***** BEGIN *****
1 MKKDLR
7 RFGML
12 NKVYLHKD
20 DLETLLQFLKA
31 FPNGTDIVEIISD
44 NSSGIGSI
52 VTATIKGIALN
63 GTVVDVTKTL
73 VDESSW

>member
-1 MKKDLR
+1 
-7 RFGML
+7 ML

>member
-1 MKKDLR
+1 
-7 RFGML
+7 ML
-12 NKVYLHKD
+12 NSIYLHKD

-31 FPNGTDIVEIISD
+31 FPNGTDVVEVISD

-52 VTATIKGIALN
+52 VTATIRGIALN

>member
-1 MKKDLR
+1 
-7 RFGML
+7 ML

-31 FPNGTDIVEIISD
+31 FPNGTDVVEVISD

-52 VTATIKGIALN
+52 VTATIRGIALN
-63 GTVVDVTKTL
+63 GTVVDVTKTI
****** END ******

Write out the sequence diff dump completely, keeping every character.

1 MKKDLR
7 RFGML
12 NKVYLHKD
20 DLETLLQFLKA
31 FPNGTDIVEIISD
44 NSSGIGSI
52 VTATIKGIALN
63 GTVVDVTKTL
73 VDESSW

>member
-1 MKKDLR
+1 
-7 RFGML
+7 ML

>member
-1 MKKDLR
+1 
-7 RFGML
+7 ML
-12 NKVYLHKD
+12 NSIYLHKD

-31 FPNGTDIVEIISD
+31 FPNGTDVVEVISD

-52 VTATIKGIALN
+52 VTATIRGIALN

>member
-1 MKKDLR
+1 
-7 RFGML
+7 ML

-31 FPNGTDIVEIISD
+31 FPNGTDVVEVISD

-52 VTATIKGIALN
+52 VTATIRGIALN
-63 GTVVDVTKTL
+63 GTVVDVTKTI